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Home / Science / Blue Origin pushed its rocket to its limits with a high-altitude emergency rupture test

Blue Origin pushed its rocket to its limits with a high-altitude emergency rupture test



Update July 18, 11:35 am ET: Blue Origin launched another successful test today, landing both the New Shepard rocket and the capsule after the flight. The company fired the emergency engine of the capsule after dislodging itself from the rocket and pushed the spacecraft to a peak of about 74 miles – a new record for Blue Origin. The burning also meant that the capsule could withstand up to 10 G during the test, but Ariane Cornell of Blue Origin said, "That's fine with what people can take, especially for such a short jump in time."

This morning, Jeff Bezos' space company Blue Origin will try the ninth test flight of its sub-orbital missile the New Shepard, a reusable vehicle that will bring tourists to the edge of space and back should bring. And for this start, the company is again testing the escape engine of the vehicle. This is the system that could help save the lives of future passengers if something goes awry during the ascent through the Earth's atmosphere.

Like most vertical rockets, the New Shepard is also constructed to be used by a launchpad at Blue Origins facilities in West Texas. On top of the vehicle is a capsule for crew members, which carries the rocket during the flight in the sky. Once the New Shepard reaches a height of about 62 miles – which is often considered the edge of space – capsule and rocket separate. If passengers were on board, they would experience weightlessness for a few minutes. Then both the capsule and the rocket fall back to earth. Parachutes unfold to gently land the capsule as the rocket rebuilds its engine to land upright on the ground.

However, there will be a bit different operations on this test flight. Blue Origin will light the escape engine on the crew capsule. It's a small engine located on the bottom of the capsule that can quickly push the spacecraft up and away from the rocket boost if an emergency occurs during the flight. Blue Origin has already tested this engine during a test launch in October 2016 and expects the engine to destroy the booster. When the engine fires it bumps the booster with 70,000 pounds of thrust and powerful exhaust. And yet, the booster survived the test and landed on the bottom of the Texas desert.

This time, Blue Origin plans to fire the engine at a higher altitude than last time, "pushing the rocket to its limits," the company said. However, it is unclear how high the ignition will be and whether the booster survives the test.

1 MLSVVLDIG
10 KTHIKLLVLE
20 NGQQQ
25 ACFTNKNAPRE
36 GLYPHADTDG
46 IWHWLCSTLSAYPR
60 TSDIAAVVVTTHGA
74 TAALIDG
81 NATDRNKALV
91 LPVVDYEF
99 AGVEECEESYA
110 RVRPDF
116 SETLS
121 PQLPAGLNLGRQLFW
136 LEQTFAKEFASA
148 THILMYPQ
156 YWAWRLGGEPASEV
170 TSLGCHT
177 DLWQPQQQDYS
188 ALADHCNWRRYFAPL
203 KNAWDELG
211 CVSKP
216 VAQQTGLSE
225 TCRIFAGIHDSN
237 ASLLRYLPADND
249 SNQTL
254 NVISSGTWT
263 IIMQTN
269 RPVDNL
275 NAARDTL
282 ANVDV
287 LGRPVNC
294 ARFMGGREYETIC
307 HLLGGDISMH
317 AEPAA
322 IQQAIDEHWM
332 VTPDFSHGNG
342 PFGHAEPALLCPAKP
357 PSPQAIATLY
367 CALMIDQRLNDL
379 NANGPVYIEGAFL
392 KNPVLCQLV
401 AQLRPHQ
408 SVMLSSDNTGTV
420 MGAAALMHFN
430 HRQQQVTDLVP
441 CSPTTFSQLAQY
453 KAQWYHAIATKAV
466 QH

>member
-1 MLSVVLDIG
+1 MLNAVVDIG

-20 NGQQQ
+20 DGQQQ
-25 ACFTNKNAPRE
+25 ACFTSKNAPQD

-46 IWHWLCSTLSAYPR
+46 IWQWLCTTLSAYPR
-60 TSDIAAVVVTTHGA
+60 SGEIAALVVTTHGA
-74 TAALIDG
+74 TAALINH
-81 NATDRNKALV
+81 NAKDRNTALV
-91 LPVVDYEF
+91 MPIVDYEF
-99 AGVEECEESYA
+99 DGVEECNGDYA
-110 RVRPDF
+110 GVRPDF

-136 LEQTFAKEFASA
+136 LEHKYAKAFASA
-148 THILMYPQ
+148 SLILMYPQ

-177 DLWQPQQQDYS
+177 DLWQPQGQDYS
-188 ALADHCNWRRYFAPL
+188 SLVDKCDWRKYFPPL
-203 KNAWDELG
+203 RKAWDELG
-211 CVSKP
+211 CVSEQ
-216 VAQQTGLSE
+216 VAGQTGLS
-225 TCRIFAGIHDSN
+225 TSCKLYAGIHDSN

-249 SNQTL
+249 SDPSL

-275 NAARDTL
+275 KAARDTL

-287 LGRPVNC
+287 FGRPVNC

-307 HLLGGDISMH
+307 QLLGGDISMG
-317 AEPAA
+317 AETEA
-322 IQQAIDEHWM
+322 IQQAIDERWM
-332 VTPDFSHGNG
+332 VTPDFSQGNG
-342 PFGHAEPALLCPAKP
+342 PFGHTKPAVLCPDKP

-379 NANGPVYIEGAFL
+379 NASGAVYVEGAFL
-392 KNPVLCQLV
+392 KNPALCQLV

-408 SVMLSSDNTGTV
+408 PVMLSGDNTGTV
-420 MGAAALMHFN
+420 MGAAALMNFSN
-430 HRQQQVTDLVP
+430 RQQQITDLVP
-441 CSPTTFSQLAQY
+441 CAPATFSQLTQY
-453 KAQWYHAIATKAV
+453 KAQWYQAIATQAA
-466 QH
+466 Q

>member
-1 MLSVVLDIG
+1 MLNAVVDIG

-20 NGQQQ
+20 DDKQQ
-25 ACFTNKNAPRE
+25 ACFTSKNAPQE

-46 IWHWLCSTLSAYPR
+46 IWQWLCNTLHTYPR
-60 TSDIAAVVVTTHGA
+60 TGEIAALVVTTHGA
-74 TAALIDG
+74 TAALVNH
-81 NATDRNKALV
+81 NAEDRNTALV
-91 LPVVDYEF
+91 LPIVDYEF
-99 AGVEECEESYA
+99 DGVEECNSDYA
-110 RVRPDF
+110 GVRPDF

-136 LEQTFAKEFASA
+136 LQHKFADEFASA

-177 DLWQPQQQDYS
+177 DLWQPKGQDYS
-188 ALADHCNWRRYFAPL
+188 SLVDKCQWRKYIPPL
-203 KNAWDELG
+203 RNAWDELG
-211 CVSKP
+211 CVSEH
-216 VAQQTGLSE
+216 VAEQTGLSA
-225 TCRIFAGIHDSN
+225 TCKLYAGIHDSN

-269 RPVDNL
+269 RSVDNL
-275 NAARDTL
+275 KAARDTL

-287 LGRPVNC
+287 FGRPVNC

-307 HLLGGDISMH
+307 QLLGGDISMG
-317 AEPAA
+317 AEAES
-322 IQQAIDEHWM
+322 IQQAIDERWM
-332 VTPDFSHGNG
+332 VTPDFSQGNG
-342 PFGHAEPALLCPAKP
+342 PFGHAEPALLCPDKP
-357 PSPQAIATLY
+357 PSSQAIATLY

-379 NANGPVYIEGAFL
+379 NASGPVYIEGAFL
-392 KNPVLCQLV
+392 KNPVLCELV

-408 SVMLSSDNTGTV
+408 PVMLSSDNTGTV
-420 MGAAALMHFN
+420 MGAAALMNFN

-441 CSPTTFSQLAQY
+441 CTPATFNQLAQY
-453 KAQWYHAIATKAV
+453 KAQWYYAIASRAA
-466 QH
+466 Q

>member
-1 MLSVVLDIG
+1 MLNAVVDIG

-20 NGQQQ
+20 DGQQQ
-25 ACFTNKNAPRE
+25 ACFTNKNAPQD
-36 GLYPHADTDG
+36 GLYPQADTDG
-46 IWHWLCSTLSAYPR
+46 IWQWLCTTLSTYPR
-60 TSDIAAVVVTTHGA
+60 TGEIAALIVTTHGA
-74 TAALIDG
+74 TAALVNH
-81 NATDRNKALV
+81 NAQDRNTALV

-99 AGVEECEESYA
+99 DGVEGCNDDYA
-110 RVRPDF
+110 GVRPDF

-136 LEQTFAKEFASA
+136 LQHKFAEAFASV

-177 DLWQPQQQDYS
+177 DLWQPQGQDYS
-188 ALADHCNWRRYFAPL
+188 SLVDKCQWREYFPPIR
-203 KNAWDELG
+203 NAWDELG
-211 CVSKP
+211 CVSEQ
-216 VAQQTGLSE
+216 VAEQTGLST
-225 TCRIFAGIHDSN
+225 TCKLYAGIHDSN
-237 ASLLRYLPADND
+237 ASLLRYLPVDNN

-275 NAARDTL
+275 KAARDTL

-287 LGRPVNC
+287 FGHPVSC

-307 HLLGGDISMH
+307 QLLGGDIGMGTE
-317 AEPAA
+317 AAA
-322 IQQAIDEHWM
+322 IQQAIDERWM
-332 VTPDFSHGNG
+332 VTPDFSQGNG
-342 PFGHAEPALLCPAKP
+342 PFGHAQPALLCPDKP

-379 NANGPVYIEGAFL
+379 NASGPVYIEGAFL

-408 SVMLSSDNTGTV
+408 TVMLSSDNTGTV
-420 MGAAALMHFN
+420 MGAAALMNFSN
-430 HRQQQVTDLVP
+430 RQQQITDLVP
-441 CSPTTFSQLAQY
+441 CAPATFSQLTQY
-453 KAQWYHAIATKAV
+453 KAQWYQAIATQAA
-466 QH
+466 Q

With the exception of Blue Origins test dummy, which the company called Mannequin Skywalker, no passengers will fly on this trip. Mannequin will drive in the crew capsule along with numerous scientific experiments from NASA, commercial companies and universities. The Santa Fe company Solstar, who flew with Blue Origin on their last take-off, will re-test their Wi-Fi access during the flight. NASA will have a payload that is designed to measure the conditions in the capsule while driving, e.g. As temperature, pressure and acoustics. There are even a number of payloads that are manufactured by Blue Origins employees as part of the company's "Fly My Stuff" program.

The rocket launched today is New Shepard's third vehicle, that the company has ever flown. The first flew in April 2015 in a great height, but the booster could not land after the flight on Earth. The second iteration of the vehicle, however, was much more successful. Blue Origin launched and landed the rocket and booster a total of five times before hiring the system. This third New Shepard has already made two takeoffs and landings, and has some improvements over its predecessors. For example, this one actually has windows in the crew capsule; the second vehicle had painted his windows.

Blue Origin builds more vehicles to carry passengers, though there is no set date for the first manned flights. Rob Meyerson, the company's president, estimates that the first test passengers could fly this year, while commercial flights could start in 2019. Blue Origin plans to sell tickets again next year. A report from Reuters said that these tickets would cost at least $ 200,000, although Blue Origin claims that nothing has yet been decided. "We have not set ticket prices and have not engaged in serious discussions on this topic within Blue," the company said in a statement after GeekWire .

Today's test launch is scheduled for today 11 am ET and Blue Origins livestream will start about 20 minutes before the start. Then take a look at this live test live.


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